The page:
Katrina, or Kat as she is fondly referred to by the tabloids, carries her star power with ease. Her hair is stylishly slicked back; make-up completely in place and her luminescent eyes take in the environment in an instant. Her porcelain-like impact is enhanced by her taut face and figure. On the ‘set’, she listens to what is needed, Atul’s camera gets into the act and Katrina, the superstar, comes alive, her interaction with the lens being viewed in utter concentration by the team. In between changes – unfussily she just moves across to a private corner of the hall to slip into the different looks – Katrina checks the ‘takes’ on the laptop, discussing each with us. Shunning any break, we shoot on till it is time to call it a wrap.

The next day, I walk into her home to find her completing some unexpected work that needs her attention. I spot the Katrina-inspired Barbie doll on the mantelpiece as I move to the dining table at the far end of the hall to give her the privacy her task requires. I am just finishing my cup of green tea, when she joins me and we retire to a small adjoining room to chat in peace. It takes very little prodding to guide her down the events of the last 12 months and the many memories of people, places and events that have shaped her into the superstar she is today.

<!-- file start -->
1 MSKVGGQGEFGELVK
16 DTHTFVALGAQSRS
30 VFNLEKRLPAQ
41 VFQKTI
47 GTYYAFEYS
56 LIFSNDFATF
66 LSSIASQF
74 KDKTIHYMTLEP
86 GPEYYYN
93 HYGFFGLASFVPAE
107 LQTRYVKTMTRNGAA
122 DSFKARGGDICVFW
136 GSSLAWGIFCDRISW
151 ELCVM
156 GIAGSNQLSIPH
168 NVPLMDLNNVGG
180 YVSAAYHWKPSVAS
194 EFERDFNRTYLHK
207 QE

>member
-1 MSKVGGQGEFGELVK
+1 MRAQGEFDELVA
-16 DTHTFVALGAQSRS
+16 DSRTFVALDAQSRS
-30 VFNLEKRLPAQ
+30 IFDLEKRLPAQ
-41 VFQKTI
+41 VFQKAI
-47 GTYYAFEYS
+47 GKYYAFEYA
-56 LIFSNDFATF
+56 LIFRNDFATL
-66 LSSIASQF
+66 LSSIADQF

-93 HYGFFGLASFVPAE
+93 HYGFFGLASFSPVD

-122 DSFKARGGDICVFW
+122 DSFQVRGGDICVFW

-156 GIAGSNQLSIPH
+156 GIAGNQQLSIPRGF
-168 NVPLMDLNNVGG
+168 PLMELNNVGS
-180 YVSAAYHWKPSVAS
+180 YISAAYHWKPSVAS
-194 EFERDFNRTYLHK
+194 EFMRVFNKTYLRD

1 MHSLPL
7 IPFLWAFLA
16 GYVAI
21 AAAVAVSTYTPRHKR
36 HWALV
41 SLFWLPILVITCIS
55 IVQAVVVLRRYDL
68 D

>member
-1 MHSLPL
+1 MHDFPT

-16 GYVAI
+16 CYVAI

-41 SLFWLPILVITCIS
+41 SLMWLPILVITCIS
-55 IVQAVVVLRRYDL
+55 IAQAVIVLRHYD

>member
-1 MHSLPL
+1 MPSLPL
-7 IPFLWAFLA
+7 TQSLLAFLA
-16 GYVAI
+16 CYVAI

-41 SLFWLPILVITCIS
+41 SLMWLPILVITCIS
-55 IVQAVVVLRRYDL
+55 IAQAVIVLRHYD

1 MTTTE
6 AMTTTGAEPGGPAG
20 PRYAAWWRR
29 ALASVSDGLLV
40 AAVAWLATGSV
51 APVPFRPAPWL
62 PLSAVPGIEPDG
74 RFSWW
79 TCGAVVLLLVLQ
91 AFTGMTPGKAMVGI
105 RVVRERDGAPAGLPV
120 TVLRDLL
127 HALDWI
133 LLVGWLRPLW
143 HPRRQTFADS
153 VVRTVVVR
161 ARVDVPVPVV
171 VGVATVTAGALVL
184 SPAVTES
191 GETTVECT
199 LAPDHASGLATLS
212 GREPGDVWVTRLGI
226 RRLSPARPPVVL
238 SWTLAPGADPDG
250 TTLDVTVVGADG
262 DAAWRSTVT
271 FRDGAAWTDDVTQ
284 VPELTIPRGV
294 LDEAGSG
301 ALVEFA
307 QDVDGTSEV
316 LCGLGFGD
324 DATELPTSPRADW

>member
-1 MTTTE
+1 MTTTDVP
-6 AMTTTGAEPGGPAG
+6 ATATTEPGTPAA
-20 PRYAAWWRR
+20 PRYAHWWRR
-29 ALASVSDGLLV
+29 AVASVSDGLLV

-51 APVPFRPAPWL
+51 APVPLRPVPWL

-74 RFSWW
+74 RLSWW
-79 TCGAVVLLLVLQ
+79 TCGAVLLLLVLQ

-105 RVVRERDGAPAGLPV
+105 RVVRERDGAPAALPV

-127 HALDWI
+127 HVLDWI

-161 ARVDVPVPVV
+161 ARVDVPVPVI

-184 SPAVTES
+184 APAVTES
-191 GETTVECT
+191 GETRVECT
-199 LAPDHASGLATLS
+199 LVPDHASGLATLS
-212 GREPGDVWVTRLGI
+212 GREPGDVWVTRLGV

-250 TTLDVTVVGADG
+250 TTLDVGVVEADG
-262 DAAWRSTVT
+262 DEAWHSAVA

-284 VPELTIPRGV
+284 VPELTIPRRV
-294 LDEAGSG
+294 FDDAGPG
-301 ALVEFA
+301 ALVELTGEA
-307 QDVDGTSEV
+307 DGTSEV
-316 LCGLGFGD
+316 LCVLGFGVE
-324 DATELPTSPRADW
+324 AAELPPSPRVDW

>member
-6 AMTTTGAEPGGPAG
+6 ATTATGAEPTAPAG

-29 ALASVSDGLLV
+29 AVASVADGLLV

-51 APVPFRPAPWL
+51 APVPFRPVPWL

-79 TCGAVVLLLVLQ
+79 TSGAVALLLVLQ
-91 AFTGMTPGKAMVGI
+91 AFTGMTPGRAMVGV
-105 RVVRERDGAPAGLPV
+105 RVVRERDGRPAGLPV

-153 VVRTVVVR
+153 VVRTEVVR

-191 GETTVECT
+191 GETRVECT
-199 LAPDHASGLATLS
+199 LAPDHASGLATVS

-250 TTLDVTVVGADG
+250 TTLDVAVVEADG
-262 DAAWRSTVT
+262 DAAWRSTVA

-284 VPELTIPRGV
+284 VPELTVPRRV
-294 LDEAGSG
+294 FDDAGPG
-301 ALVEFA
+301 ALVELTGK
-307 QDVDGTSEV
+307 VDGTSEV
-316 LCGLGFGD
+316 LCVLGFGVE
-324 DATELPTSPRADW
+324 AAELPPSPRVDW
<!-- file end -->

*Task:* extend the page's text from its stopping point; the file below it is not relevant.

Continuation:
Professionally, what made 2012 memorable was undoubtedly working with Yashji in Jab Tak Hain Jaan. I had gone for the premiere of Veer Zaara and had told the friends I saw it with that it was so beautiful, so romantic and that I wanted to be a part of something like that. This was way back in 2004 and a project like that was a distant possibility for me. I really wanted the experience of working with him. He was a very warm human being and remembered small, small things about every person. So Jab Tak Hain Jaan was the culmination of something I wanted badly. He had the uncanny ability to ‘see’ people. I still remember how on one occasion, he gave me an elaborate explanation of why I do not smile when people compliment me. He had also told me, ‘You like everything very simple, so you’re happiest when no one is talking about something too complex or when genuinely there is an easy vibe.’